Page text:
Travelling home from the neonatal unit

You are ready to take your premature or sick baby home from the neonatal unit. Find out more information about travelling by car.

It is important to have a car seat for your baby, even if the only car journey you are going to make is from the hospital to home.

By UK law, all children up to the age of 12 must travel in a car seat. If you do not own a car, you should borrow or hire a car seat when taking your baby home from the neonatal unit by car or taxi. You can ask if there is a local loan scheme available. Units are unable to loan car seats, but social services can provide one.

Some babies who are born premature or sick are at an increased risk of apnoea, bradycardia (slow heart rate) and oxygen desaturation when in an upright position. Because of this, your baby may have a test before they leave the unit to indicate that they are able to travel in a car seat. This is sometimes called a ‘car seat challenge’. Different units have different criteria to check if your baby is ready to travel in a car seat. This may include your baby’s weight and an assessment of any additional medical needs your baby may have.

If it is decided that your baby is not ready to travel in a car seat, it may be recommended that it is safer for them to travel in a lie flat car seat. In some situations, healthcare professionals may decide that your baby is not ready to be discharged.

What car seat should I use?

Unit staff are unable to suggest which brands or models of car seat you should buy. Car seat manufacturers often recommend that babies born premature or sick should get a car seat suited to their individual needs. It is important to work with a healthcare professional at the unit to decide what type of car seat might be best.

Most newborn car seats come with an insert for more support and padding. Do not buy separate inserts that do not come with the car seat, as these may not meet safety regulations.

Car seat safety

To make sure your baby is safe in a car seat, it is important that you do the following things:

  • Practice fitting the seat into your car first. The Royal Society for the Prevention of Accidents (RoSPA) have some guidance on how to do this safely, which you can find here. Unit staff are unable to help you fit the seat into your car. Some retailers will be able to help with a car seat fitting demonstration.
  • Only use a rear-facing car seat, unless you have been told otherwise by a healthcare professional.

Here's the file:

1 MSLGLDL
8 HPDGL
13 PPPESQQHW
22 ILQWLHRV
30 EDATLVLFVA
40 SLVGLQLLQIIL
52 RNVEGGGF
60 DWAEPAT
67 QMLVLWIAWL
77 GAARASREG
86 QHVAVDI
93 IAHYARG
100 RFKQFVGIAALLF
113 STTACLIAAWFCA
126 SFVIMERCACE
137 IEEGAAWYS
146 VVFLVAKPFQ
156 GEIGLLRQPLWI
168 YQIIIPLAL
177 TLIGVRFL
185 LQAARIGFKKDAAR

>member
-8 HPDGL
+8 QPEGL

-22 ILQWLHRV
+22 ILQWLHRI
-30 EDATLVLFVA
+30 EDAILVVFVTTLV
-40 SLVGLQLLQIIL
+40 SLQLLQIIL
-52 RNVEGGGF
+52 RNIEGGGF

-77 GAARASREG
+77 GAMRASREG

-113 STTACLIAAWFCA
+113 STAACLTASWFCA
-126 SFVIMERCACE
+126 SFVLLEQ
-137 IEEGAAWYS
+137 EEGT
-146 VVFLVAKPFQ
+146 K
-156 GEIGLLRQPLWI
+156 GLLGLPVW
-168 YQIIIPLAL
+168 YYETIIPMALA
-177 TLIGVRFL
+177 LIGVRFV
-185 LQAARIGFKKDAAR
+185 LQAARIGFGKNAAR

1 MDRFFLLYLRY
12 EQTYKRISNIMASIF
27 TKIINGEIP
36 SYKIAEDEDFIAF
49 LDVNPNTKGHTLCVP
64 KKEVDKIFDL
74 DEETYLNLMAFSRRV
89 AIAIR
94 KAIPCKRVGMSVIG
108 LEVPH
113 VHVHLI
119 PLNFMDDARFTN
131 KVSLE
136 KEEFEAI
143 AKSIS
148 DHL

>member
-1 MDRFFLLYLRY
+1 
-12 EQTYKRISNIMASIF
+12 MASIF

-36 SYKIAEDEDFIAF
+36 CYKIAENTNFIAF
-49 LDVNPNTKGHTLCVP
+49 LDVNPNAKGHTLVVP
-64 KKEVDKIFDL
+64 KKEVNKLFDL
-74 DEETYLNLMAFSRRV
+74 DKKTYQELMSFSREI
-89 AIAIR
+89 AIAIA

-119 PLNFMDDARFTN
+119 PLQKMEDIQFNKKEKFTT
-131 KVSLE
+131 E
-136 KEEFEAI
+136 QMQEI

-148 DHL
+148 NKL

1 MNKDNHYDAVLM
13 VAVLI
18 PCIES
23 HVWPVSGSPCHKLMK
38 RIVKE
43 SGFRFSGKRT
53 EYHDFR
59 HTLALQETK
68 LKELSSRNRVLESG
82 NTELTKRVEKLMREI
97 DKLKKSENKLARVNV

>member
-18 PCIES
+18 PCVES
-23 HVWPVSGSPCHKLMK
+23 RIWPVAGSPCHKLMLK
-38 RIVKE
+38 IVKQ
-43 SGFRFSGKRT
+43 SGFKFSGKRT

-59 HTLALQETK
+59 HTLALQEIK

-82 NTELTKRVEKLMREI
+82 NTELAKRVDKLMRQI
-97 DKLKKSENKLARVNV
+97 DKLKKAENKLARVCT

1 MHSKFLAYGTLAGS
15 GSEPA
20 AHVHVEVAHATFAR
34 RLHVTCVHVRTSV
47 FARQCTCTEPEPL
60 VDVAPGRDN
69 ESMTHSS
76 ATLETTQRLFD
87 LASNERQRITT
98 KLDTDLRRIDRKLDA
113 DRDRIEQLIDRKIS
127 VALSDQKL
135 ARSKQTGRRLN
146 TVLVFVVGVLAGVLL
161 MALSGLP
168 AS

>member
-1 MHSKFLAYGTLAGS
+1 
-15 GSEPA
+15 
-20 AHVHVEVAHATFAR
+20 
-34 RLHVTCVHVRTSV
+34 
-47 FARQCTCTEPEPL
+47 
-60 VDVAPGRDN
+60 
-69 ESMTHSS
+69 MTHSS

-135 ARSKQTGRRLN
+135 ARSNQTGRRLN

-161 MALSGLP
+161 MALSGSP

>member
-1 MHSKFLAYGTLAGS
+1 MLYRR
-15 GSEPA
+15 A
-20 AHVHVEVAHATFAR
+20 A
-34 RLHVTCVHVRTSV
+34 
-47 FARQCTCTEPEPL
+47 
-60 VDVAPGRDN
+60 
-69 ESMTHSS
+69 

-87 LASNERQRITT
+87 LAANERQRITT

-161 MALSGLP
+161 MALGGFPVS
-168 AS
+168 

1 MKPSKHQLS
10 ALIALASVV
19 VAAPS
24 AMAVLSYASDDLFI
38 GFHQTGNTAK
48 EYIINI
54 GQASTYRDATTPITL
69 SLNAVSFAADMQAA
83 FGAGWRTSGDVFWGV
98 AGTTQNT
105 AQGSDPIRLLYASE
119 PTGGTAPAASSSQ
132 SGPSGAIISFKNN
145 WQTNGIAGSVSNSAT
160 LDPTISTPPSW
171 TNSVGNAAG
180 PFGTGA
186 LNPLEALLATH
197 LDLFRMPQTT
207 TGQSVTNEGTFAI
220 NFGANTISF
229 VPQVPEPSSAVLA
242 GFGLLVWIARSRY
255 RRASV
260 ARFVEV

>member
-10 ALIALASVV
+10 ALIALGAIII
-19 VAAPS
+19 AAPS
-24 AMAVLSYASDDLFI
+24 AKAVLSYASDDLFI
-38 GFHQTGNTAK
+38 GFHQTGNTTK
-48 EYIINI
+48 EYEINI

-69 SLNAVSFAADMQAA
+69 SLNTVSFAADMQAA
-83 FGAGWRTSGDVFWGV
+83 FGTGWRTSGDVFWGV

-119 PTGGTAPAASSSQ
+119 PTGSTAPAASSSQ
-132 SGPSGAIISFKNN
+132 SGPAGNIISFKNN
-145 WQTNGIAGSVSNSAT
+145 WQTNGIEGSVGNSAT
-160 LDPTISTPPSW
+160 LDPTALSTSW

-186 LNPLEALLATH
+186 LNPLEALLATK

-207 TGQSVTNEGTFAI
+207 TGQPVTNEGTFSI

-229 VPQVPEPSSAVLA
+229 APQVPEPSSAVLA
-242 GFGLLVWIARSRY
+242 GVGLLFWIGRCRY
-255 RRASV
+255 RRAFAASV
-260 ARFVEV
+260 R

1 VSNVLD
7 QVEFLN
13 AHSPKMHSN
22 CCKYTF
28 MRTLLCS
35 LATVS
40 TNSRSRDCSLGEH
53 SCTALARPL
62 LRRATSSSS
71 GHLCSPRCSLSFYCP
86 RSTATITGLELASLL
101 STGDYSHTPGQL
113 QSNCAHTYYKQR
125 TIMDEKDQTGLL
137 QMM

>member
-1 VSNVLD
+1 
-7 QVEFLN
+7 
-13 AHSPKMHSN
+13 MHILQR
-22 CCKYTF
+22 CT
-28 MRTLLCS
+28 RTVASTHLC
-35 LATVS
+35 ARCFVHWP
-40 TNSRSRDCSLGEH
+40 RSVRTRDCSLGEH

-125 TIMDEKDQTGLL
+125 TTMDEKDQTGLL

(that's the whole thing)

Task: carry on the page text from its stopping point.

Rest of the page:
• Never use a car seat in the front seat of the car if an active passenger seat airbag is fitted.
  • Do not buy or use a second-hand car seat unless you know about its history.
  • Never leave your baby alone in the car seat. It might be a good idea to ask a friend or family member to sit with your baby in the back of the car, or ask them to drive so you can sit in the back of the car with your baby.
  • Do not use the seat outside of the car.
  • Recline the seat as much as possible when in the car (carefully following the manufacturer’s instructions).
  • Avoid the use of padded coats when your baby is in the car seat. This can prevent your baby from being secure in the car seat.
  • Keep car journeys short for the first few months if possible, ideally no longer than 30 minutes. If you need to travel for longer, you should take regular breaks where the baby is taken out of the seat.

RoSPA's website has more information about general car seat safety. They also have a freephone helpline, called Lifeline, that you can call if you have any questions about car seat safety for your premature or sick baby. You can call 0808 801 0822, Monday to Friday, 9am to 4pm. You can also email lifeline@rospa.com

Travelling with medical equipment

If your baby is going home on oxygen, or has difficulty breathing, they will have heavy medical equipment which will also need to go in the car. Research from RoSPA says that any equipment can be put on the floor wedged with pillows, foam or blankets. In some cars, this can interfere with airbag sensors, so it is important to check the car manual before you store any medical equipment under the seat.

Travel and parking costs

You may be able to get a Blue Badge for your baby if they have a specific medical condition. A social worker at the neonatal unit may be able to give you more information about this. Gov.uk have more information about the Blue Badge scheme that you may find helpful.